DEADLINE extended for second homes “I’m very happy for those

been caught in the transition. We’ve listened and have given people a bit more time to get their permits in place.” The move follows

widespread criticism of new regulations introduced in February following passage of Bill 52, which removed a provision allowing for a second home on farm properties for family members. The change was part of steps to rein in residential development on farmland and curb speculation. However, the move took

many municipalities and landowners by surprise. The pressure peaked

following a June 17 meeting District A Farmers Institute hosted in Nanoose Bay on Vancouver Island. Concerns voiced there received widespread media coverage, followed by earnest pledges from the government that grandfathering provisions were coming. Those followed July 4, and marked a small victory for critics. District A Farmers Institute

president Janet Thony gave the announcement a mixed review, however.




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folks who can carry on with their plans. Hopefully it is a reasonable time frame,” she said. “I am not happy that a ‘grandfathering period’ indicates they will not reverse the decision to not allow a second residence for ‘immediate family.’” Thony says the prohibition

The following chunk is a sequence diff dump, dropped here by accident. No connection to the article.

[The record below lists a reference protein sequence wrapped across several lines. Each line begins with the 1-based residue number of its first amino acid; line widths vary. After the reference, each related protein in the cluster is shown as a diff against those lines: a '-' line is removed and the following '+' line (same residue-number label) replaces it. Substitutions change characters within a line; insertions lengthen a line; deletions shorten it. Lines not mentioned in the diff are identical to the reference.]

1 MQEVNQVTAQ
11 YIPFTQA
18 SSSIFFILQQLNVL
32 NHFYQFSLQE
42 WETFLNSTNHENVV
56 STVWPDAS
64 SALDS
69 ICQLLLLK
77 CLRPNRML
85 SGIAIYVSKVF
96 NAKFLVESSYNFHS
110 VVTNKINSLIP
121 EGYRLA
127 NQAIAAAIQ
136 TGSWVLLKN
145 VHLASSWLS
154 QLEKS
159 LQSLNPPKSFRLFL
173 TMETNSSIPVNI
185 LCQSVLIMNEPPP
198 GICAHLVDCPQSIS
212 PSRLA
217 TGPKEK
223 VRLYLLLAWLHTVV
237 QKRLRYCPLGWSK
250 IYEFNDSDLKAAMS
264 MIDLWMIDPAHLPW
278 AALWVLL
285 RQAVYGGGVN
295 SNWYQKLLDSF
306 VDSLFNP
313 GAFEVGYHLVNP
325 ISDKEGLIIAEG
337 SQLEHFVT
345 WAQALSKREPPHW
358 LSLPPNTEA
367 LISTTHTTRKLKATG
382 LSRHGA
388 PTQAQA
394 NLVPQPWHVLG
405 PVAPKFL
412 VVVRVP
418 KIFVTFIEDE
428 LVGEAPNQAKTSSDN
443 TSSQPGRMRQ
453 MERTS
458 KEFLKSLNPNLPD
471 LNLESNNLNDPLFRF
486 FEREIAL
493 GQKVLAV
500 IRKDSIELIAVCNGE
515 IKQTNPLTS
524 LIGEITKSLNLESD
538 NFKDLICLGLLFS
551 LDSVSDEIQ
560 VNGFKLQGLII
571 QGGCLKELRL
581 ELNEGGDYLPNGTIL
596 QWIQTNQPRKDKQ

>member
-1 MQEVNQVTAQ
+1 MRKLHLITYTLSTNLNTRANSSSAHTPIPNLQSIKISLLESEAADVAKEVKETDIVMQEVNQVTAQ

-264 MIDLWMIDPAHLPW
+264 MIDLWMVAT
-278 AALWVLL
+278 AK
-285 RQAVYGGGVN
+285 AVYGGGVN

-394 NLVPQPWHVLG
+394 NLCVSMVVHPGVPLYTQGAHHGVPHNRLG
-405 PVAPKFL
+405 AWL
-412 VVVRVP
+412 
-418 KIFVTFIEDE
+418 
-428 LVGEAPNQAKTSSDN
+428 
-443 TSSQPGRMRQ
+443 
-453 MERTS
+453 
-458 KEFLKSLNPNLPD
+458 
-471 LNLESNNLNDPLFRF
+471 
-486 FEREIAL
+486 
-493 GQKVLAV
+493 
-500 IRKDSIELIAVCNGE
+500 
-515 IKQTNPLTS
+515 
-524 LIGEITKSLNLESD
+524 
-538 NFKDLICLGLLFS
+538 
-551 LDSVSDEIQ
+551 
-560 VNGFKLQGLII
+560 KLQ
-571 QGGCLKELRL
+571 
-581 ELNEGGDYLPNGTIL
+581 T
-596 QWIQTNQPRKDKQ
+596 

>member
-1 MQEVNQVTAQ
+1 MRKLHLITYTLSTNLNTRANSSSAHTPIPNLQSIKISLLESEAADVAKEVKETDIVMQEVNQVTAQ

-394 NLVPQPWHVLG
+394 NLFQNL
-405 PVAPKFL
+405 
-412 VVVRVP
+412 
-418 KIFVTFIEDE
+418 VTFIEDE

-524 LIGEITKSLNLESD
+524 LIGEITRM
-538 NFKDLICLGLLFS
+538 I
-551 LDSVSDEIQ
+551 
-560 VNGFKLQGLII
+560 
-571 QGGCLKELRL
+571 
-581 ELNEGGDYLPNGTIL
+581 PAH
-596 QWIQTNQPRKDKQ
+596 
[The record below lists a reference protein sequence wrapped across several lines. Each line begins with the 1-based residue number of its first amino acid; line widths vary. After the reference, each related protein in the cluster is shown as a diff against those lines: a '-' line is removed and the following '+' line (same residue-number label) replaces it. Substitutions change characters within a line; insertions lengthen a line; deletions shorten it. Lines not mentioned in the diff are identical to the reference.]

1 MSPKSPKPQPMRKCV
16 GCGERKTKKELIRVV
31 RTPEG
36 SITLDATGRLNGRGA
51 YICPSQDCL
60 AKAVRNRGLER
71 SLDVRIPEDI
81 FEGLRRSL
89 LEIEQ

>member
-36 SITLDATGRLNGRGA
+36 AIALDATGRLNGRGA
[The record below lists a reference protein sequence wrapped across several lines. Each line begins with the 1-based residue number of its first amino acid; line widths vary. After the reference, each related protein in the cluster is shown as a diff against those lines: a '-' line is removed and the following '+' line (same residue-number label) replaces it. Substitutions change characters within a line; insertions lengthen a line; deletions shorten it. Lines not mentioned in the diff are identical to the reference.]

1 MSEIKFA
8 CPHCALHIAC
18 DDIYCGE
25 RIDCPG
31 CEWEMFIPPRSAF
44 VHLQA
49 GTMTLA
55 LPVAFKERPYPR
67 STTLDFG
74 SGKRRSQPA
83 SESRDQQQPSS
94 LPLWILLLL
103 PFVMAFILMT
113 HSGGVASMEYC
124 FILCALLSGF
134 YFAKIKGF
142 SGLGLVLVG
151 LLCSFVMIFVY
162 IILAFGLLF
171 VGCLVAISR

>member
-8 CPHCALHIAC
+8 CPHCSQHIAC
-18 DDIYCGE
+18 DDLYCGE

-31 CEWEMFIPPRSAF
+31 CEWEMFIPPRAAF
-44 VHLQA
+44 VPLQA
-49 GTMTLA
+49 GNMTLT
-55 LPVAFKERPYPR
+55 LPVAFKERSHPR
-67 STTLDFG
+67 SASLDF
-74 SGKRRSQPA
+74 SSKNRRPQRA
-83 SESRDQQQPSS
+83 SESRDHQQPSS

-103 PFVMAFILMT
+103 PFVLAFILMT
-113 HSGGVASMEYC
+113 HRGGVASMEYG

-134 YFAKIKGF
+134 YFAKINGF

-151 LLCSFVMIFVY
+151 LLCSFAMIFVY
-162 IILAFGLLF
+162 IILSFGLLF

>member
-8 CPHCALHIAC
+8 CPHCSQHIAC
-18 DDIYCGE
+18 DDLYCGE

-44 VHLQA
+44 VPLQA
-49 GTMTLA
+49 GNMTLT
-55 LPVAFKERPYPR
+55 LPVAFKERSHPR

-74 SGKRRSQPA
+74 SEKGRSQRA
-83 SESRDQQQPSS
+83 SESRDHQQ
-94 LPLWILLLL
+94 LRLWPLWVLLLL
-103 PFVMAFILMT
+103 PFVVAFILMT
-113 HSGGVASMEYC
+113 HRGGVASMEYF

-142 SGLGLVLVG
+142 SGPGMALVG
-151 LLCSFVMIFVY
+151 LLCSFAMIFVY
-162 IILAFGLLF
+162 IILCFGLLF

on allowing immediate family to live on a property constituted “a direct attack on the principle of the ‘family farm.’” However, Popham has steadfastly maintained that secondary residences are still allowed if they support farm operations. All landowners need to do is apply to the Agricultural Land Commission. Additional discussions in 2020 will support regulations that accommodate families that farm.

A wholesale modernization

of regulation is needed, said Popham, not the piecemeal approach that’s been taken in the past. “When the old government made changes to the ALR, they took a piecemeal approach that hurt our

CORRECTION: The treaty map accompanying “Treaties create uncertainty for range users” in the July edition was mislabelled. The red outline shows what the Northern Secwepemc te Qelmucw are claiming as their traditional territory; the pink identifies the traditional territory of the whole Shuswap nation. We apologize for the error.

COUNTRY LIFE IN BC • AUGUST 2019 nfrom page 1

producers,” said Popham. “We’ve been working on regulations. As part of that, we’re looking at how we can provide farmers with more flexibility in their businesses, while continuing to preserve the valuable farmland they rely on.” In the meantime, housing suppliers welcome additional time for landowners to seek approvals. Two clients of Triple R

Modular Homes in Merville put their modular home orders on hold as a result of the rule change, says owner Larry Huston. Since the grandfathering period was announced, they’ve told him they’ll proceed. He expects more to follow. “It’s already turned positive